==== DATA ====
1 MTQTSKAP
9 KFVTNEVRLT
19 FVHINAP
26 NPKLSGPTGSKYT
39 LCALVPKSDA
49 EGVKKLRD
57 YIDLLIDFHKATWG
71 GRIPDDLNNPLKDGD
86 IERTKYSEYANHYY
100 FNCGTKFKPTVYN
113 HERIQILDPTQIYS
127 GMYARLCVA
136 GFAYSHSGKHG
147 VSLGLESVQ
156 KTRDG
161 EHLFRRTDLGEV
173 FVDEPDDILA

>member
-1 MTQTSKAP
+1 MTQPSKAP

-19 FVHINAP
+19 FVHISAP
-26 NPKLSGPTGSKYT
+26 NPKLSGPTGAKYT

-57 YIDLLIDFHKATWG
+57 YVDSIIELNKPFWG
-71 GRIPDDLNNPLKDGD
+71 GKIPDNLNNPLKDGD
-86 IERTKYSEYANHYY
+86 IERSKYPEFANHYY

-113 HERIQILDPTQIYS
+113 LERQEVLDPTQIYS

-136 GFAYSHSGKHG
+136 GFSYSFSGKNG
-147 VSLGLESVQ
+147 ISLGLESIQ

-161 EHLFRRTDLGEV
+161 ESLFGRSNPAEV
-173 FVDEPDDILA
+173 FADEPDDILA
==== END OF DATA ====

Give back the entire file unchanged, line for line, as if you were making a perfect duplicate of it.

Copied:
1 MTQTSKAP
9 KFVTNEVRLT
19 FVHINAP
26 NPKLSGPTGSKYT
39 LCALVPKSDA
49 EGVKKLRD
57 YIDLLIDFHKATWG
71 GRIPDDLNNPLKDGD
86 IERTKYSEYANHYY
100 FNCGTKFKPTVYN
113 HERIQILDPTQIYS
127 GMYARLCVA
136 GFAYSHSGKHG
147 VSLGLESVQ
156 KTRDG
161 EHLFRRTDLGEV
173 FVDEPDDILA

>member
-1 MTQTSKAP
+1 MTQPSKAP

-19 FVHINAP
+19 FVHISAP
-26 NPKLSGPTGSKYT
+26 NPKLSGPTGAKYT

-57 YIDLLIDFHKATWG
+57 YVDSIIELNKPFWG
-71 GRIPDDLNNPLKDGD
+71 GKIPDNLNNPLKDGD
-86 IERTKYSEYANHYY
+86 IERSKYPEFANHYY

-113 HERIQILDPTQIYS
+113 LERQEVLDPTQIYS

-136 GFAYSHSGKHG
+136 GFSYSFSGKNG
-147 VSLGLESVQ
+147 ISLGLESIQ

-161 EHLFRRTDLGEV
+161 ESLFGRSNPAEV
-173 FVDEPDDILA
+173 FADEPDDILA